American Rescue Plan Act & CSLFRF: Compliance & reporting part 2
This article — part two of a two-part series on the compliance and reporting requirements applicable to CSLFRF — focuses on the principles and eligible uses of funds, including compliance requirements based on the Treasury guidelines issues June 24, 2021. See part one for Uniform Administrative and Reporting requirements.
Principles and eligible uses of CSLFRF
Treasury views recipients and subrecipients of CSLFRF award funds as the first line of defense and gives them responsibility to ensure funds are not used for ineligible purposes and to protect against fraud, waste, and abuse associated with their CSLFRF award. Funded projects should advance shared interests and promote equitable delivery of government benefits and opportunities to underserved communities. Transparency and public accountability are key tenants of CSLFRF and serve as the framework for developing compliance and reporting requirements.
There are four broad categories of eligible uses of CSLFRF:
- Public health & economic impacts
- Premium pay
- Revenue loss
- Investments in water, sewer, or broadband infrastructure
While most eligibility requirements are established as guidelines, Treasury does provide several examples of ineligible uses. For example, recipients are prohibited from using the funds for deposit into any pension fund. In addition, states and territories may not use the funds to either directly or indirectly offset a reduction in net tax revenue resulting from a change in law, regulation, or administrative interpretation during the covered period.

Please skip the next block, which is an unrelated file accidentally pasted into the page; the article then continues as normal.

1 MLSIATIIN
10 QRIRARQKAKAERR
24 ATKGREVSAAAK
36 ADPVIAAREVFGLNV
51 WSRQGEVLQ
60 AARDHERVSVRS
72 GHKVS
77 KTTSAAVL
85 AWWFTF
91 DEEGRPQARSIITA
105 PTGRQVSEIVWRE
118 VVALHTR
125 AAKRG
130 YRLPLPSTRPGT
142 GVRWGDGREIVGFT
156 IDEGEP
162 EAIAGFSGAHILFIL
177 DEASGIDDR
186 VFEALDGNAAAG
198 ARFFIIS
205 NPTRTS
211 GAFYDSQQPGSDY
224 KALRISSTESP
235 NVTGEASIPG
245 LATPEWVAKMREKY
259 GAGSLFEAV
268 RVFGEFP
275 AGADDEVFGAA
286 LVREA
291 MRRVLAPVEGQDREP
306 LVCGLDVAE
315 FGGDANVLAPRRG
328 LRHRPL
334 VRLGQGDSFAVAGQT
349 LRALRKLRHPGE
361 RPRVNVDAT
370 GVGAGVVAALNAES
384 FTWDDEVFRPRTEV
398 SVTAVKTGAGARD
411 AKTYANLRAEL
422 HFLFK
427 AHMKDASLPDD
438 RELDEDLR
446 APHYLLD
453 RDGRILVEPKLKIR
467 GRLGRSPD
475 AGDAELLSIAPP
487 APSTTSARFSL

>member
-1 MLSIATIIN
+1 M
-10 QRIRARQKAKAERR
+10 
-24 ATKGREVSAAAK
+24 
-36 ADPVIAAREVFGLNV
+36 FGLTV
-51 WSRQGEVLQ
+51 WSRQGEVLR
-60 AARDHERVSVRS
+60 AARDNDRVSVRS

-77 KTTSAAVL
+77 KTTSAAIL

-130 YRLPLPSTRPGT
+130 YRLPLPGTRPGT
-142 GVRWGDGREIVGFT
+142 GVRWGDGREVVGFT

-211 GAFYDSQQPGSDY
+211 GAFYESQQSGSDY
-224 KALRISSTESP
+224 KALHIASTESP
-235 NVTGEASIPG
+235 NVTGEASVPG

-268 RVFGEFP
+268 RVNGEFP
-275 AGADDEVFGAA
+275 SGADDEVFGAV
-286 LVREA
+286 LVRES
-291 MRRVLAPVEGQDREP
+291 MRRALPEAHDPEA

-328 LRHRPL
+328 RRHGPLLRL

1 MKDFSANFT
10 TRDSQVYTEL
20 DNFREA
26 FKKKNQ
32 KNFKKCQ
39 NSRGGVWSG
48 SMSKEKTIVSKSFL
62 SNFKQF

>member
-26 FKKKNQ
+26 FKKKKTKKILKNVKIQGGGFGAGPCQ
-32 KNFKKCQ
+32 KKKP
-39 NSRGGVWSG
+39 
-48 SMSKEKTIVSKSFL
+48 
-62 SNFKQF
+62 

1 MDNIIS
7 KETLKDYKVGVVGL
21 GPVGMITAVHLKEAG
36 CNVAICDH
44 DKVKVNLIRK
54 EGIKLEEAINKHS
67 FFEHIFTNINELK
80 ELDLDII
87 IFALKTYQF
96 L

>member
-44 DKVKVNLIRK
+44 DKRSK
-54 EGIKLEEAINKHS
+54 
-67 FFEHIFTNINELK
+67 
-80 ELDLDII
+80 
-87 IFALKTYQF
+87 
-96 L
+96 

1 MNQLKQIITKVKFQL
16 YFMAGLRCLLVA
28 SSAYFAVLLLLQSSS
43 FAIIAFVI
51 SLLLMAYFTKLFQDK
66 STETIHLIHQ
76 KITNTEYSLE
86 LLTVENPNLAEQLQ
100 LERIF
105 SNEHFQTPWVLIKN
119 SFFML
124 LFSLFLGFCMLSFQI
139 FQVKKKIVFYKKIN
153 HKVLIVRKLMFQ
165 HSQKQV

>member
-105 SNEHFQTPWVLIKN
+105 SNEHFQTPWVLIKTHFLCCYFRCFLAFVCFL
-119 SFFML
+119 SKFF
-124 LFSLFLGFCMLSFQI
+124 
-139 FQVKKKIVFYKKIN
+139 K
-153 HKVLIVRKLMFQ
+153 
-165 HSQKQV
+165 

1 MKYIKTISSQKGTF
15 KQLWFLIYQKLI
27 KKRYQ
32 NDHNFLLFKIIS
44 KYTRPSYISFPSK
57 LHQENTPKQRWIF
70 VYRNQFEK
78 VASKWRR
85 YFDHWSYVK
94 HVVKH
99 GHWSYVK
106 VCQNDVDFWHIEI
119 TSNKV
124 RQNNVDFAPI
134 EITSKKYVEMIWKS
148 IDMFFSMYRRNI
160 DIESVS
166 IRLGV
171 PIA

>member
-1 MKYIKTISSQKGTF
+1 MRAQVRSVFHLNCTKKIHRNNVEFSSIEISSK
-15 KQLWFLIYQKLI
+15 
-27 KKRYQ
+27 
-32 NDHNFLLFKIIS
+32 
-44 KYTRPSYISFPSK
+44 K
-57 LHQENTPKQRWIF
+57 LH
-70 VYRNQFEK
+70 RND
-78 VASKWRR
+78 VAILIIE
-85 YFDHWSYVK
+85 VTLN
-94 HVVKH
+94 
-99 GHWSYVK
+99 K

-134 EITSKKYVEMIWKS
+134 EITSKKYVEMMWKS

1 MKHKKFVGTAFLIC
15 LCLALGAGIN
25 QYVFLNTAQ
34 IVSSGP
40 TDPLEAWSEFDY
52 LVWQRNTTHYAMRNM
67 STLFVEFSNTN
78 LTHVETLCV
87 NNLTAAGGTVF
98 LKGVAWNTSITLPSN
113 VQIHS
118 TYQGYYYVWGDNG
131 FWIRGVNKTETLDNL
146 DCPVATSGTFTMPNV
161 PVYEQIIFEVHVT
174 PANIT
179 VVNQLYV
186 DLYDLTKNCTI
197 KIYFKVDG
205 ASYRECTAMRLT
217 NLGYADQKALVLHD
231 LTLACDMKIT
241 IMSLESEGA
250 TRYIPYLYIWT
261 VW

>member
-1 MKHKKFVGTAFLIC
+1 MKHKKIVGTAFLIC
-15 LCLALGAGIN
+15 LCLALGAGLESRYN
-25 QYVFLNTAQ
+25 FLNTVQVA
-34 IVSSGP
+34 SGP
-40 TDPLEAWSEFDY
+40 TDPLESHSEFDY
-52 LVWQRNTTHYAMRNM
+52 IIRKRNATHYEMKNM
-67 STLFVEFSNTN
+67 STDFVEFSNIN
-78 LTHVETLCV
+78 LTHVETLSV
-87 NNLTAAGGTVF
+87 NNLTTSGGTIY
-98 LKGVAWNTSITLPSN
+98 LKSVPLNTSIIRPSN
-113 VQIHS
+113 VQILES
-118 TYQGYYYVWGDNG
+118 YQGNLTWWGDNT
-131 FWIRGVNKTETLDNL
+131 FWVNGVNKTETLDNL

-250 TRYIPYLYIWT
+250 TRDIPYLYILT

The compliance categories detailed below highlight some of the significant compliance responsibilities for recipients of CSLFRF payments under the current guidance. It’s important to note that unlike the Coronavirus Relief Fund provided under the Coronavirus Aid, Relief, and Economic Security (CARES) Act, the administration of CSLFRF payments must comply with the requirements of Uniform Guidance.
All eligible recipients are required to have an active registration with the System for Award Management (SAM). Recipients must also maintain records and financial documents for five years after all funds have been expended or returned to Treasury.
Treasury closed the comment period for the IFR on July 16. While the final ruling hasn’t yet been issued, it’s important for recipients to evaluate current processes and internal controls to ensure compliance with the requirements outlined by Treasury. As additional guidance is issued, we strongly recommend that internal control processes include documentation of the rationale to support compliance with the requirements.
As you work through the compliance requirements, we’re here and ready to help! Please don’t hesitate to reach out.